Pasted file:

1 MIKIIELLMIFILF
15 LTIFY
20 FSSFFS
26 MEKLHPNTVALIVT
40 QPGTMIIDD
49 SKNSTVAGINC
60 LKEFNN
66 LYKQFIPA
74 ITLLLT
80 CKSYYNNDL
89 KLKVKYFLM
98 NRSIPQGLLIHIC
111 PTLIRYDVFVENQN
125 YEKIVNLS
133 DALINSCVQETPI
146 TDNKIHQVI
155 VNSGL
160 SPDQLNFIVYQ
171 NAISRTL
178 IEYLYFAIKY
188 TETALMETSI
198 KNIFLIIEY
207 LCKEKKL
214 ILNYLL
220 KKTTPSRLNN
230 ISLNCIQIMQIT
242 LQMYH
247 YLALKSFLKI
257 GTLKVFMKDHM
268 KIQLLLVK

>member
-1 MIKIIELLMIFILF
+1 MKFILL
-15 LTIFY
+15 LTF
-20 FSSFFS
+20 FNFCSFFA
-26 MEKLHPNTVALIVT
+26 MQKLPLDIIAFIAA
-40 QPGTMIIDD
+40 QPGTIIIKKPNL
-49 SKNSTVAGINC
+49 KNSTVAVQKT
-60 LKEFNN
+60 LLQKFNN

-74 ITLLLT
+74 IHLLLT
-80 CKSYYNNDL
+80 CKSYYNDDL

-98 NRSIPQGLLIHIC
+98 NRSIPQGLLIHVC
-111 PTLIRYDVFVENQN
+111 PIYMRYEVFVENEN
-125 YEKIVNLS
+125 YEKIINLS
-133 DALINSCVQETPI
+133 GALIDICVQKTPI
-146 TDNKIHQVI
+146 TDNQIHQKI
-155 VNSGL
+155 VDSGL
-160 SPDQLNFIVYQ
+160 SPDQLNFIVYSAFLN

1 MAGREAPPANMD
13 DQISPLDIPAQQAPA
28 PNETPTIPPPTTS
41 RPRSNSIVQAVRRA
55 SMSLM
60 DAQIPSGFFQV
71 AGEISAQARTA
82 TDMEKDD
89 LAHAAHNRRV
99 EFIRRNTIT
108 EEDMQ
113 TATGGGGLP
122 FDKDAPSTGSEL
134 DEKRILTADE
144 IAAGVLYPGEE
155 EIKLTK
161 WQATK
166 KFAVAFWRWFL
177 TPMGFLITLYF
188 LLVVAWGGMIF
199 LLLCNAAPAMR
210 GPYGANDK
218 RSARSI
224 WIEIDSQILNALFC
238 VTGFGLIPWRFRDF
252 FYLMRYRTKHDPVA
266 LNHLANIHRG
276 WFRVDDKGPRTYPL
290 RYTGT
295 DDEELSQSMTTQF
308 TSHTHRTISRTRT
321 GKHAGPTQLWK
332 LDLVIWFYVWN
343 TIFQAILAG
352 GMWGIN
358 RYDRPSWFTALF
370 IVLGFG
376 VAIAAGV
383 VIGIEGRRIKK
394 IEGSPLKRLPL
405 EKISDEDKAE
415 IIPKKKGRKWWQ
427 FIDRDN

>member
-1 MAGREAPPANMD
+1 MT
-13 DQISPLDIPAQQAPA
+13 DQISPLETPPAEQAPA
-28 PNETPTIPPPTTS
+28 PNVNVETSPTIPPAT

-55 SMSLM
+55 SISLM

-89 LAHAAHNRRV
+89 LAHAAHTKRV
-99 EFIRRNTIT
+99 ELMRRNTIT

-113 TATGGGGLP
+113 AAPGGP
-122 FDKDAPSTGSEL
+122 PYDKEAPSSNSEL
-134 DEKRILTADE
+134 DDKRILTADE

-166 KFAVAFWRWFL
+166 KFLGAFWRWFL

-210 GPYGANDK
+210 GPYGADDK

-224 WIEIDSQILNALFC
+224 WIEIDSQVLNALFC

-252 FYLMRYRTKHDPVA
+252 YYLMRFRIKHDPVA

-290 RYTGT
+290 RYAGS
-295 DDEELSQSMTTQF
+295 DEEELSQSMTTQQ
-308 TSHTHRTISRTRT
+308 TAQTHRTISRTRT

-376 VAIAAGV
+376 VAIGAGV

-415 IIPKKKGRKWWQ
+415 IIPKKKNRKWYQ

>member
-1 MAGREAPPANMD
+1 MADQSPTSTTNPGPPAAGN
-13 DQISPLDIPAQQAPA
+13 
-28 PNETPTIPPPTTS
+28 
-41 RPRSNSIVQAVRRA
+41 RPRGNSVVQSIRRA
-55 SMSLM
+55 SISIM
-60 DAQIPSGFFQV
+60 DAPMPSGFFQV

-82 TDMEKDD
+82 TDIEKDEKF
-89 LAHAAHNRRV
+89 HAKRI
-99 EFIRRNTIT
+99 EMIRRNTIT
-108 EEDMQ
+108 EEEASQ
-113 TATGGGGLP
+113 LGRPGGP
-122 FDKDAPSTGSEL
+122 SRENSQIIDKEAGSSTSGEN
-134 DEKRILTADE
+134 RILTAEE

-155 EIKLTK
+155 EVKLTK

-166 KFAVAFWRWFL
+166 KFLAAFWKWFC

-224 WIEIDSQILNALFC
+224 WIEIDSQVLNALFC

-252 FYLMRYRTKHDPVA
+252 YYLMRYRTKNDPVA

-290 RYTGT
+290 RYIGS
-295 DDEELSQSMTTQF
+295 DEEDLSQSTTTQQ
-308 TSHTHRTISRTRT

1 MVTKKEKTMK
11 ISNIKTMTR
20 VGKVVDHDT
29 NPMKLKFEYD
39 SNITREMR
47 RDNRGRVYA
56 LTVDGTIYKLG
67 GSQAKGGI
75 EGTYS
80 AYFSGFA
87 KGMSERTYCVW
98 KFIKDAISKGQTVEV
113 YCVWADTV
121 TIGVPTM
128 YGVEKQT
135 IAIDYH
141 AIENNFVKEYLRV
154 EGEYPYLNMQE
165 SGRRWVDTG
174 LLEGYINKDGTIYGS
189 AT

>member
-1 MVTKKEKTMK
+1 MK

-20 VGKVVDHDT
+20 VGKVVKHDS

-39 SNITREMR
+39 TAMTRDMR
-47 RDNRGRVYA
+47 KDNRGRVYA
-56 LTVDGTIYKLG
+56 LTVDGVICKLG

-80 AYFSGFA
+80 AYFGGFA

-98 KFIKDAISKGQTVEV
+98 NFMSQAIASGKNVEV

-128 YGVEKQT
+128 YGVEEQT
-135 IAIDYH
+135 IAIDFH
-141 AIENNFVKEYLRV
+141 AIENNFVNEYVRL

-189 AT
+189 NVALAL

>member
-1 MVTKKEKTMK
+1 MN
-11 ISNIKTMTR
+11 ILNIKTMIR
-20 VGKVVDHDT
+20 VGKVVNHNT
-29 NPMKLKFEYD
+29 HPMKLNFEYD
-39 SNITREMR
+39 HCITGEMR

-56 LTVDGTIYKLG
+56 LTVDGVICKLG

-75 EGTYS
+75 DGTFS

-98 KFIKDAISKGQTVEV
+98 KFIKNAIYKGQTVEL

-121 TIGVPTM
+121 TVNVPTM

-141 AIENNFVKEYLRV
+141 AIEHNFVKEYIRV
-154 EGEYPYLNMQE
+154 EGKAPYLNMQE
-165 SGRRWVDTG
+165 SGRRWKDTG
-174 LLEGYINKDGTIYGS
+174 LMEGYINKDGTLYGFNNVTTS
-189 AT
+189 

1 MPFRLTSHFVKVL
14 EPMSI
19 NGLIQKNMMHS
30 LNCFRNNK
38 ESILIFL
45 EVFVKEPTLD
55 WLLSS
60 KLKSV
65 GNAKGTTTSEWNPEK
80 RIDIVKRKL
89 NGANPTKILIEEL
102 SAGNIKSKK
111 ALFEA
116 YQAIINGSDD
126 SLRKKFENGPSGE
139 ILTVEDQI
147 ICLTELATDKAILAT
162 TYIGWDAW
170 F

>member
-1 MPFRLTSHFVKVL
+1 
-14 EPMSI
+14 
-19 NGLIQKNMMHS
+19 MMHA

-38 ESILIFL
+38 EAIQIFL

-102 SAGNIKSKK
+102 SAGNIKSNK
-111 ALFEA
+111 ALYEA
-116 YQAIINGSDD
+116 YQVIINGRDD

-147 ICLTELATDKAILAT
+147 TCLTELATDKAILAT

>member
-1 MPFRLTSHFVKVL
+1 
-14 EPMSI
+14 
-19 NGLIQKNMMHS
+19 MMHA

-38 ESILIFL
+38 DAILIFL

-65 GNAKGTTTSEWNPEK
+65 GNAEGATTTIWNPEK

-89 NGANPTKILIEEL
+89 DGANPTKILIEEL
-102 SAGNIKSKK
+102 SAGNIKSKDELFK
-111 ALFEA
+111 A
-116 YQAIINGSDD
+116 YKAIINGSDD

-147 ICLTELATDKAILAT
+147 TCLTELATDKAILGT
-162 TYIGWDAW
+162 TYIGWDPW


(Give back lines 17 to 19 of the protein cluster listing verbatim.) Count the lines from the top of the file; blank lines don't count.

155 VNSGL
160 SPDQLNFIVYQ
171 NAISRTL